TOKYO (AP) – Business sentiment is growing optimistically. A survey by the Aponia Bank on Thursday showed that the world’s third-largest economy continues to struggle with the effects of the coronavirus epidemic.
The Tank Index for the Major Manufacturers Survey was a plus of 5 as of March, a significant improvement over the minus 10 in December, more positive than the 4-plus forecast.
The results of the study show a steady recovery in the last three quarters before the start of COVID-19 in late 2019.
Tankan measures corporate sentiment by subtracting the number of companies that say business conditions are negative and respondents positive.
Among large non-producers, the mood improved by four points to minus 1, based on how the sector is going much slower than large producers.
Naoya Oshikubo, a senior economist at SuMi TRUST or Sumitomo Mitsui Trust Asset Management, said the recovery in the services sector was slower as the government-imposed “state of emergency” was periodically lifted and ended in March.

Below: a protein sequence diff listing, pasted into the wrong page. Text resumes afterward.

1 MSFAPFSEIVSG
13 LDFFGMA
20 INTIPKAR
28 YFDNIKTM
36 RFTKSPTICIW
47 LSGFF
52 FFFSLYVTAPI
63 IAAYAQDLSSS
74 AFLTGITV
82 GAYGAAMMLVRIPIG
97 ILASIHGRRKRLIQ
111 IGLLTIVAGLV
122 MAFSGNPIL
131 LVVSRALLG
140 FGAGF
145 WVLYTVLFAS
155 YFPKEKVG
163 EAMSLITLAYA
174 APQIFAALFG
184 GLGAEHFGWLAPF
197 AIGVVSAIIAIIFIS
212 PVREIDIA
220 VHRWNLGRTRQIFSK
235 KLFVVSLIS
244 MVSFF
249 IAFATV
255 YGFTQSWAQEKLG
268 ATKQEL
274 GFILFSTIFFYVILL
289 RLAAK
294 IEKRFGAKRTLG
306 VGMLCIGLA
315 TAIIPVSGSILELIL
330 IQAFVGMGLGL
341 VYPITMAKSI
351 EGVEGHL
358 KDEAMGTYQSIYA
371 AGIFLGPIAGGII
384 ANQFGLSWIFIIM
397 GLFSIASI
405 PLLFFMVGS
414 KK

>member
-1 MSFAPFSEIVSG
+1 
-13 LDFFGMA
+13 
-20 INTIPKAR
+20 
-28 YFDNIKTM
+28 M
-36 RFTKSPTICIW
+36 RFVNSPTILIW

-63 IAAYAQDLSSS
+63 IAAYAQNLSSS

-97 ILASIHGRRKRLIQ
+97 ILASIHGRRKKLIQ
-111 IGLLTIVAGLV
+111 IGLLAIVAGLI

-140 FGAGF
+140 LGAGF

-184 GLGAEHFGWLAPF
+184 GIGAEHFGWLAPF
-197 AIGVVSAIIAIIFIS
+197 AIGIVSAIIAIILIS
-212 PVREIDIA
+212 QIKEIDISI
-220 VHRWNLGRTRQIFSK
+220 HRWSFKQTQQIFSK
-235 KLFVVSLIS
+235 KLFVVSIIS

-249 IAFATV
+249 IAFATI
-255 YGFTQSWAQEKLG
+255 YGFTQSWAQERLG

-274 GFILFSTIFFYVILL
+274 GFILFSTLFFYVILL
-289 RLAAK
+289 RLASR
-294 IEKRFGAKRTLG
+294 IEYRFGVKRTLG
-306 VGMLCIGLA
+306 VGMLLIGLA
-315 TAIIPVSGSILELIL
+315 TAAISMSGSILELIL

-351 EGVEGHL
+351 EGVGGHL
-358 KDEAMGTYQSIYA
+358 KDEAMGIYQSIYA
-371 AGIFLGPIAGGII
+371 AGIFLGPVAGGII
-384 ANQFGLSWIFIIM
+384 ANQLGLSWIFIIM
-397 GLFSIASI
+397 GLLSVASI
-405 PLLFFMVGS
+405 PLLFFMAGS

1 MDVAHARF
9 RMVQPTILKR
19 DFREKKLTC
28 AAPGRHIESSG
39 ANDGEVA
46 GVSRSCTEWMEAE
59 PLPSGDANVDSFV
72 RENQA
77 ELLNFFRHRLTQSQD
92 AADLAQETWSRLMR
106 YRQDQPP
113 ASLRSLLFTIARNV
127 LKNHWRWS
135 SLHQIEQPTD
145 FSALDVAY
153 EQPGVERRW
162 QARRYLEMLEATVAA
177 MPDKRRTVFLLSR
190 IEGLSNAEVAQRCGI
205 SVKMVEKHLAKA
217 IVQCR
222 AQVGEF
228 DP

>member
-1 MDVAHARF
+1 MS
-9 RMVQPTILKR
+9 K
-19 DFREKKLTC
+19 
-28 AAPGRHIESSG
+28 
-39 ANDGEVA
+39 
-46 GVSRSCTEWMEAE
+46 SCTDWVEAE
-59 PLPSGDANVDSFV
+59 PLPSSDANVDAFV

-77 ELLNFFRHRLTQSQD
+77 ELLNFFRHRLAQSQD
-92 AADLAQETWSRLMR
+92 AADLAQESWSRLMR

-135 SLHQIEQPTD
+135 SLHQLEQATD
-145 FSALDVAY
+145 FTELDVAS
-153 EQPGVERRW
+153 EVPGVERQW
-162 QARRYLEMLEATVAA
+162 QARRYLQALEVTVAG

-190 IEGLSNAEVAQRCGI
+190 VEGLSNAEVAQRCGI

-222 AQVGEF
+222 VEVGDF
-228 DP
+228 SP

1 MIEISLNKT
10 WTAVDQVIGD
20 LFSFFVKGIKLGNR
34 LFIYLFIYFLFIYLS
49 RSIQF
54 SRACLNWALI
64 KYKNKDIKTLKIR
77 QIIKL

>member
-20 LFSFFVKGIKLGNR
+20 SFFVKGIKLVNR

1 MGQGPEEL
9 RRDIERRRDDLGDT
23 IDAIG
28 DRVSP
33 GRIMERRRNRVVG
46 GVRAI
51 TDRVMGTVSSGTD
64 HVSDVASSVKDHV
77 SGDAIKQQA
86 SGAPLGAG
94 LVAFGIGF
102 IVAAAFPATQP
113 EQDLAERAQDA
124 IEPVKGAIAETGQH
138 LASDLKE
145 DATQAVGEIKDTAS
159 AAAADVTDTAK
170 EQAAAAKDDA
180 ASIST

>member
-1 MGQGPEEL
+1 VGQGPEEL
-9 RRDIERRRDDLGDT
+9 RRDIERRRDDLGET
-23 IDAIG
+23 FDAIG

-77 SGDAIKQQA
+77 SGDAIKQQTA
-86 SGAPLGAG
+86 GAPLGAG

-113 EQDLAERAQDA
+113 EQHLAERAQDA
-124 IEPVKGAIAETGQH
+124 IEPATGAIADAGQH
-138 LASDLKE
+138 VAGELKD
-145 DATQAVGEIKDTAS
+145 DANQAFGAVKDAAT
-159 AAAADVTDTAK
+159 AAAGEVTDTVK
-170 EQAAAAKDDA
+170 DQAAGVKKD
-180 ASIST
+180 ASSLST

Export-led recovery is strong, while food, travel and housing are stalling, but the overall impact will be milder than in previous years, as the emergency only affected some parts of Japan.
“And, in general, people are used to COVID-19,” he said.
Last year, the coronavirus sent mood swings to Japan Inc., falling to levels last seen when the economy was hit by the financial crisis more than a decade ago.
Although some economic activity was restored to trade, tourism revenues, the main driver of growth in recent years, continue to be repaid due to border controls.
About 9,100 people died of COVID-19 in Aponia V. Vaccines have barely started,, less than 1% of the population has been vaccinated.
Concerns over the Tokyo Olympics, which are set to open in July, have been mounting since the recent Fourth Wave incident, with tens of thousands of people entering the country from abroad, including athletes, businessmen, government officials and the media.
Yuri Kageyama on Twitter https://twitter.com/yurikageyama